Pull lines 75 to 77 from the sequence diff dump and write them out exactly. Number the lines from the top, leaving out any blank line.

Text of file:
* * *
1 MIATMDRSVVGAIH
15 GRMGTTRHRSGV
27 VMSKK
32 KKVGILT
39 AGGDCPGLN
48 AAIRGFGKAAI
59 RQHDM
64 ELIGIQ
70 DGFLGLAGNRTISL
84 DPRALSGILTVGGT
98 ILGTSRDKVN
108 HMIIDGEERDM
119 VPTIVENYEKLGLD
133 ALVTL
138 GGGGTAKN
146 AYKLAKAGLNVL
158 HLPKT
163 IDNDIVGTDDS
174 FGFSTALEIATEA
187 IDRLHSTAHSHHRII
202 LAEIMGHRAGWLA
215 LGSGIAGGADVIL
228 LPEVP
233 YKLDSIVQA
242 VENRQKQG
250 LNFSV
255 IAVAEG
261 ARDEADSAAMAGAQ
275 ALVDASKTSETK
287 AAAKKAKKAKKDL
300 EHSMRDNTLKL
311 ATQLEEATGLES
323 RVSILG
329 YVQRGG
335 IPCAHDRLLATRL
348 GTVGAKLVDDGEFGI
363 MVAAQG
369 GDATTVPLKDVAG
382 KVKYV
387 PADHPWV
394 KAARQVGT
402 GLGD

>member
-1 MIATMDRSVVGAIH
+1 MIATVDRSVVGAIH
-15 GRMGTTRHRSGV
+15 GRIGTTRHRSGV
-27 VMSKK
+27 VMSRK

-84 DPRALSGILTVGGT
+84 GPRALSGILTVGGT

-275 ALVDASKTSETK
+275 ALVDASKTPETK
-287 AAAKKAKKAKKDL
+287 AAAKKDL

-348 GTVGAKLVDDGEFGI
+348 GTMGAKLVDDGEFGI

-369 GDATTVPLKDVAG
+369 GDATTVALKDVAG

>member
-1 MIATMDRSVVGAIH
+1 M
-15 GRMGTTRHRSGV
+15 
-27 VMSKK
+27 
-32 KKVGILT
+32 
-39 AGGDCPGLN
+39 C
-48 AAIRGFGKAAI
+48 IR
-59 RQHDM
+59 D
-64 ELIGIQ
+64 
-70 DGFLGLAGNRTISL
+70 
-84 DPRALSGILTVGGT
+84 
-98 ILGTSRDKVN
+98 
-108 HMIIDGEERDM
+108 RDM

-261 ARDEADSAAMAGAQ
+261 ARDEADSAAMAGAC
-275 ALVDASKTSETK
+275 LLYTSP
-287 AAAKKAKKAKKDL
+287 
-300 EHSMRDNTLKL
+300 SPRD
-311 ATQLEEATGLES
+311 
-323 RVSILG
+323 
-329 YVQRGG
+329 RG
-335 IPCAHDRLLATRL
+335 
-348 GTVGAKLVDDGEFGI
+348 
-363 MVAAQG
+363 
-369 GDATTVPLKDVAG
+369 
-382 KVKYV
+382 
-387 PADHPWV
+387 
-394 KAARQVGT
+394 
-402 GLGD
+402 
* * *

-64 ELIGIQ
+64 
-70 DGFLGLAGNRTISL